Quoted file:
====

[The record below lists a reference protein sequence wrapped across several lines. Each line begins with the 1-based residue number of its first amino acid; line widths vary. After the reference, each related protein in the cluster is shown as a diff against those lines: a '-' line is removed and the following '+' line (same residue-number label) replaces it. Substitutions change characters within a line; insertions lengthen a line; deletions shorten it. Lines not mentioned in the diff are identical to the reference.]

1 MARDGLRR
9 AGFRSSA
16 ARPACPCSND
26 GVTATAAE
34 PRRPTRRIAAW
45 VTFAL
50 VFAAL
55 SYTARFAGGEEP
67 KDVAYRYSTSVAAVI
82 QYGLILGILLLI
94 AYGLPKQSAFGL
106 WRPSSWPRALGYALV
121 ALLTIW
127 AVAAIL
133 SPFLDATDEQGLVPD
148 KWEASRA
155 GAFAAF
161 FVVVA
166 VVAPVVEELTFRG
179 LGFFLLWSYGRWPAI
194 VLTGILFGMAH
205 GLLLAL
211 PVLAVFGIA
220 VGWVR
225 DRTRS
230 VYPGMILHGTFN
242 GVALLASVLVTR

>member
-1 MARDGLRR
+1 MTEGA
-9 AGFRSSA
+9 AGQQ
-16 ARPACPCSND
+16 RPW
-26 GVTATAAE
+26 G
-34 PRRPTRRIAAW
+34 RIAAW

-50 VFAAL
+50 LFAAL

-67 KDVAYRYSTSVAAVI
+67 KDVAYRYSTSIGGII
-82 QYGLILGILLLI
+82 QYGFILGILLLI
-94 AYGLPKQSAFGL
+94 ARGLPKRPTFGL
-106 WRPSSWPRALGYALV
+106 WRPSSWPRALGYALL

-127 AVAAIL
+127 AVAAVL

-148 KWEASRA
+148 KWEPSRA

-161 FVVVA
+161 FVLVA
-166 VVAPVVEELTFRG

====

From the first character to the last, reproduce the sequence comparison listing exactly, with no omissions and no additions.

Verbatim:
[The record below lists a reference protein sequence wrapped across several lines. Each line begins with the 1-based residue number of its first amino acid; line widths vary. After the reference, each related protein in the cluster is shown as a diff against those lines: a '-' line is removed and the following '+' line (same residue-number label) replaces it. Substitutions change characters within a line; insertions lengthen a line; deletions shorten it. Lines not mentioned in the diff are identical to the reference.]

1 MARDGLRR
9 AGFRSSA
16 ARPACPCSND
26 GVTATAAE
34 PRRPTRRIAAW
45 VTFAL
50 VFAAL
55 SYTARFAGGEEP
67 KDVAYRYSTSVAAVI
82 QYGLILGILLLI
94 AYGLPKQSAFGL
106 WRPSSWPRALGYALV
121 ALLTIW
127 AVAAIL
133 SPFLDATDEQGLVPD
148 KWEASRA
155 GAFAAF
161 FVVVA
166 VVAPVVEELTFRG
179 LGFFLLWSYGRWPAI
194 VLTGILFGMAH
205 GLLLAL
211 PVLAVFGIA
220 VGWVR
225 DRTRS
230 VYPGMILHGTFN
242 GVALLASVLVTR

>member
-1 MARDGLRR
+1 MTEGA
-9 AGFRSSA
+9 AGQQ
-16 ARPACPCSND
+16 RPW
-26 GVTATAAE
+26 G
-34 PRRPTRRIAAW
+34 RIAAW

-50 VFAAL
+50 LFAAL

-67 KDVAYRYSTSVAAVI
+67 KDVAYRYSTSIGGII
-82 QYGLILGILLLI
+82 QYGFILGILLLI
-94 AYGLPKQSAFGL
+94 ARGLPKRPTFGL
-106 WRPSSWPRALGYALV
+106 WRPSSWPRALGYALL

-127 AVAAIL
+127 AVAAVL

-148 KWEASRA
+148 KWEPSRA

-161 FVVVA
+161 FVLVA
-166 VVAPVVEELTFRG